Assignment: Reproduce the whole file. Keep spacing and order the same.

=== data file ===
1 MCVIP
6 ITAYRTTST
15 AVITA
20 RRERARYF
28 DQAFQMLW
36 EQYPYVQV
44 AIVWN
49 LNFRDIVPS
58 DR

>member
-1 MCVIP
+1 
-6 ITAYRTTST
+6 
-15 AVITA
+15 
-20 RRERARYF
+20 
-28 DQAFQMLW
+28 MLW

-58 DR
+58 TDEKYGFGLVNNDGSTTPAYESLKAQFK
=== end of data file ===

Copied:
1 MCVIP
6 ITAYRTTST
15 AVITA
20 RRERARYF
28 DQAFQMLW
36 EQYPYVQV
44 AIVWN
49 LNFRDIVPS
58 DR

>member
-1 MCVIP
+1 
-6 ITAYRTTST
+6 
-15 AVITA
+15 
-20 RRERARYF
+20 
-28 DQAFQMLW
+28 MLW

-58 DR
+58 TDEKYGFGLVNNDGSTTPAYESLKAQFK